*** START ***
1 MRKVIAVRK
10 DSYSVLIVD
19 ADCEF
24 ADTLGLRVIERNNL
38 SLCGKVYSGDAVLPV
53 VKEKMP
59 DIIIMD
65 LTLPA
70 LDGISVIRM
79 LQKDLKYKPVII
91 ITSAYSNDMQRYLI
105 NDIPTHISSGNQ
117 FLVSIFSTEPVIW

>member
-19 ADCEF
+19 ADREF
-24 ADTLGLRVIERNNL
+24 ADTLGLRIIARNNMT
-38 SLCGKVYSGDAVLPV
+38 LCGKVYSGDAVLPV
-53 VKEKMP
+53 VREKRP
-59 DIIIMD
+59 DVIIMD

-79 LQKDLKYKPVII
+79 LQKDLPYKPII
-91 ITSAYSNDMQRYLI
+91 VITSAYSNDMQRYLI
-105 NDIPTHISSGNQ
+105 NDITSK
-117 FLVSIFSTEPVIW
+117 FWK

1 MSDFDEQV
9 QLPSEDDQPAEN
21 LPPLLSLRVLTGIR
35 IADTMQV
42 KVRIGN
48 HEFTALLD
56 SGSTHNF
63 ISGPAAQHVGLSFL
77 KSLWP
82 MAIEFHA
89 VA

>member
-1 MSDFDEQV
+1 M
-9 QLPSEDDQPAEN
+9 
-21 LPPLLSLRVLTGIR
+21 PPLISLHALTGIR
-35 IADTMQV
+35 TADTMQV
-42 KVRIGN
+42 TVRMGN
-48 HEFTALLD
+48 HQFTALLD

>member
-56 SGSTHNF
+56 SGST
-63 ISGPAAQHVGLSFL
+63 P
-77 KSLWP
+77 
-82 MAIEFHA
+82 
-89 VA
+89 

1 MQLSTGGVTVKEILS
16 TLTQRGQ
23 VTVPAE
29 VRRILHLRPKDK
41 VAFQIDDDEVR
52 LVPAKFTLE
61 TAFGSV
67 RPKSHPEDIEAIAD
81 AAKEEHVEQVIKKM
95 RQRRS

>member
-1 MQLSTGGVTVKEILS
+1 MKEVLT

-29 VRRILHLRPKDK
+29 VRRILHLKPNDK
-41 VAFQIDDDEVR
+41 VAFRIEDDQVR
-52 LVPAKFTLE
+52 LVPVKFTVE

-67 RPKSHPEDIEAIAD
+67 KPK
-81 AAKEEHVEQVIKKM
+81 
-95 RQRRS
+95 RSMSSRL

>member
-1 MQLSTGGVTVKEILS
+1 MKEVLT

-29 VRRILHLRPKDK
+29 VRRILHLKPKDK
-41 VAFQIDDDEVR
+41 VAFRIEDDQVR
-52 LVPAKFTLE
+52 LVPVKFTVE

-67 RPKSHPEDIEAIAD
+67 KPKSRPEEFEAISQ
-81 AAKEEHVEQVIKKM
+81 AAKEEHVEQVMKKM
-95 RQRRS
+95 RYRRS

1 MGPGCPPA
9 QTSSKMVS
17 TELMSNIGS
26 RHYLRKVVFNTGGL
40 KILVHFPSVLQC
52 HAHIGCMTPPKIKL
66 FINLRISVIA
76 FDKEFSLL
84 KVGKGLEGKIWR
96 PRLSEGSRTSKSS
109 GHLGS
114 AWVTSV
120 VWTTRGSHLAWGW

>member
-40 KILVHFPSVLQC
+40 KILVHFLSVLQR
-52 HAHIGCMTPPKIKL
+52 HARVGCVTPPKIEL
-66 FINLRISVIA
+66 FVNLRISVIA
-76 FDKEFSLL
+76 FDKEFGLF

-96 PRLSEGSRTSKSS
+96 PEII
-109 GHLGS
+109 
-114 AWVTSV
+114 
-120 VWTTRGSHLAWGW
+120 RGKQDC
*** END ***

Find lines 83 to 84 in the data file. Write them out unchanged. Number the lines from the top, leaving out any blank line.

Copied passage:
-41 VAFQIDDDEVR
+41 VAFRIEDDQVR